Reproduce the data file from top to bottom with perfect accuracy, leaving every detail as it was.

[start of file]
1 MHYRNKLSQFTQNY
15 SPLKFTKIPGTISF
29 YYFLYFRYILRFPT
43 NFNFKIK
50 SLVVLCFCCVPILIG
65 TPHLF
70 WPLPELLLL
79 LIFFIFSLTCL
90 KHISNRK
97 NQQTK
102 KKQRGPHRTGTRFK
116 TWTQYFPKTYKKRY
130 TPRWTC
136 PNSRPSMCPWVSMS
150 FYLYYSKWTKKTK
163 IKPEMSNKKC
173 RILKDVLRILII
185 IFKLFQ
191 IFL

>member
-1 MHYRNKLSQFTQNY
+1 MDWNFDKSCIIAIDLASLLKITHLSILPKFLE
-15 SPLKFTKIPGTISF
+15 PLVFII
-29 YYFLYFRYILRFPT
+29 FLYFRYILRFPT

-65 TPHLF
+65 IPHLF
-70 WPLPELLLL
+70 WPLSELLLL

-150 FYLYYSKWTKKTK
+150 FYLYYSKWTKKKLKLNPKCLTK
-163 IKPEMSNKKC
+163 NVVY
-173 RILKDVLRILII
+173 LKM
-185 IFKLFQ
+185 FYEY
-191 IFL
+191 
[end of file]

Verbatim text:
1 MHYRNKLSQFTQNY
15 SPLKFTKIPGTISF
29 YYFLYFRYILRFPT
43 NFNFKIK
50 SLVVLCFCCVPILIG
65 TPHLF
70 WPLPELLLL
79 LIFFIFSLTCL
90 KHISNRK
97 NQQTK
102 KKQRGPHRTGTRFK
116 TWTQYFPKTYKKRY
130 TPRWTC
136 PNSRPSMCPWVSMS
150 FYLYYSKWTKKTK
163 IKPEMSNKKC
173 RILKDVLRILII
185 IFKLFQ
191 IFL

>member
-1 MHYRNKLSQFTQNY
+1 MDWNFDKSCIIAIDLASLLKITHLSILPKFLE
-15 SPLKFTKIPGTISF
+15 PLVFII
-29 YYFLYFRYILRFPT
+29 FLYFRYILRFPT

-65 TPHLF
+65 IPHLF
-70 WPLPELLLL
+70 WPLSELLLL

-150 FYLYYSKWTKKTK
+150 FYLYYSKWTKKKLKLNPKCLTK
-163 IKPEMSNKKC
+163 NVVY
-173 RILKDVLRILII
+173 LKM
-185 IFKLFQ
+185 FYEY
-191 IFL
+191 